He has faced temperatures of -6C (21F), walked injured through torrential rain and battled on through storms Ciara and Dennis – all in just a pair of skimpy swimming trunks.

On Saturday Michael Cullen, otherwise known as Speedo Mick, will reach the end of a 1,000-mile walk for charity that has been as punctuated with cheers and good wishes as it has bad weather.

As a lifelong Everton fan who walks in club-branded swimming trunks and scarf, the 55-year-old has arguably suffered enough, but he says the gruelling walk has been the greatest challenge of his life.

“I walked through Glastonbury during Storm Ciara and it was nearly blowing me knickers off, which wouldn’t have been a good sight for anyone,” he said. “The cold is really mentally challenging. I’m not really dressed for it, I’m basically walking through the dead of winter in a pair of shreddies.”

Along the way he has been treated like a hero, he received a £50,000 cheque on the road near Old Trafford in Manchester, was praised on BBC Breakfast and was treated to a hero’s welcome in his home city, where he will celebrate with a fundraising ball in March.

A few days ago a 75-year-old woman made her daughter drive 50 miles to give him a cuddle, and as he speaks to the Guardian a woman from the village he has just passed through arrives with a cup of hot tea, while a driver passes by tooting the car horn. “It’s heartwarming to think anyone can dedicate time to great causes,” said Jules Hayden from Whitemoor in Cornwall. “I just wanted to give him something to keep him warm.”

After his cup of tea, Cullen said: “It brings a little bit of light into people’s lives, doesn’t it? It makes people smile and that makes it all worth it. It’s more than just raising money, it’s spreading a lot of love.”

Cullen – who has become a well known figure in Liverpool thanks to frequent social media posts of him chatting and dancing along the route – started his trek from John o’Groats to Land’s End on 10 December and is now just over £15,000 pounds off hitting his donation target of £250,000.

speedomick (@speedomick) Thanks @steam_1000 for reminding me of this cracking bit of swivelling I did a few days ago. 🕺🏼🕺🏼🕺🏼🌪🌪🌪🥶🥶🥶 The Speedo song 🤪🤪🤪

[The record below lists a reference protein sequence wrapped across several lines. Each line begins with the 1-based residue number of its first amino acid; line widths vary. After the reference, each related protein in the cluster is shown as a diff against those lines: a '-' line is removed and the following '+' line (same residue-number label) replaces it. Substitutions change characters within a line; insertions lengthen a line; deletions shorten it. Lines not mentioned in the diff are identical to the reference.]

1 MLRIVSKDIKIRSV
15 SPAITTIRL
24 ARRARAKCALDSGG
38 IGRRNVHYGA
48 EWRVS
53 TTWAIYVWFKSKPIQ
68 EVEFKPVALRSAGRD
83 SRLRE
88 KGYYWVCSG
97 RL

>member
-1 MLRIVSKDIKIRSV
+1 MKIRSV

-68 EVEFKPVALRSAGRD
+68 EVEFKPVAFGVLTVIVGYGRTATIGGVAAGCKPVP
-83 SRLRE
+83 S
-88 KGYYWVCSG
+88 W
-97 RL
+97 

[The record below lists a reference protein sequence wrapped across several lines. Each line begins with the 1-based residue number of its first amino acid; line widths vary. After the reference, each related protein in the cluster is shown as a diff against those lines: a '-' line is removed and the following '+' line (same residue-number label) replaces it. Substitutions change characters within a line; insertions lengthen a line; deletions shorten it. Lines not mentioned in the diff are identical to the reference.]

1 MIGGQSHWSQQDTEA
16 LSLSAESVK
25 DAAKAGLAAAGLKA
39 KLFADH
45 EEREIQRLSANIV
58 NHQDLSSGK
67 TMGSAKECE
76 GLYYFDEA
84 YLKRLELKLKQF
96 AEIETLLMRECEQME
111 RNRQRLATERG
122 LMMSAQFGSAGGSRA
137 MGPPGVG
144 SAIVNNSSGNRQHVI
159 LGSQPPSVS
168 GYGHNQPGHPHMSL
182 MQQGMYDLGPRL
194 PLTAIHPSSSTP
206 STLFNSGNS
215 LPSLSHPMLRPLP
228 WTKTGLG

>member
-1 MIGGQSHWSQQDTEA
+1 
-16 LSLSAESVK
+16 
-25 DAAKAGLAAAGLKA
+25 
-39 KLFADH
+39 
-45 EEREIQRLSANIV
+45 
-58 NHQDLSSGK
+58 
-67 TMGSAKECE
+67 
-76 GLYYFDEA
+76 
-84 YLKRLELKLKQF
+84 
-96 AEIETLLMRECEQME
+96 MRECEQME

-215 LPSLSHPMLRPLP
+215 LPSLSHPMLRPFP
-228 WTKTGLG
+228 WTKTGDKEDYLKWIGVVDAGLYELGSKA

Who loves ye Babeeeee 💙💙👣👣 Don’t forget to keep sharing and donating only £21k off the target! https://t.co/1thFo7tjYa pic.twitter.com/Wrg0P0RczI

After years of raising money for charity, including Everton in the Community – first by swimming the Channel, then by walking to France – Cullen has started his own charity, Leave the Light On, which will run community projects for disadvantaged people of all ages, with a focus on mental health and positivity.

The club he follows has shown him a lot of love in return. When Cullen got a calf injury he was taken to Everton’s training ground, Finch Farm, to meet the players and receive treatment. “His presence on a matchday is really unique in the Premier League and he is as popular with away fans as he is with home supporters,” said the former Everton player Ian Snodin. “Mick epitomises the positive and caring attitude that Evertonians and scousers have.”

It was the Channel swim that led him to develop his trademark look, he explained. “I thought there’s no way I’m putting a pair of Speedos on, it took me a year to not feel embarrassed in the swimming pool but I got over myself – and I’m glad I did, because I swam the Channel and by then I was used to them.”

So used to them, in fact, that he started visiting Goodison Park to watch Everton dressed only in his trunks and has since been welcomed in stadiums across the country. “The Speedos bring people together and it did that with fans from other clubs as well,” he said. “People respected what I was doing, and instead of being horrible banter it was nice and funny.”

He said he struggled with alcohol and drug addiction and mental health issues for many years, and was homeless for a time. He has been clean and sober for 18 years, but could only do that thanks to the help of others – so he wanted to spread his message of hope and endurance via the unconventional means of a bright blue pair of pants.

“My message to people is that there is always hope,” he said. “Hope lives in the darkest places, even when you don’t think it is there. All my thinking got me to a dark and lonely place, so my message to anyone else there who is suffering, and a lot of people are, is that there is hope and you can turn your life around. You can get your life back.”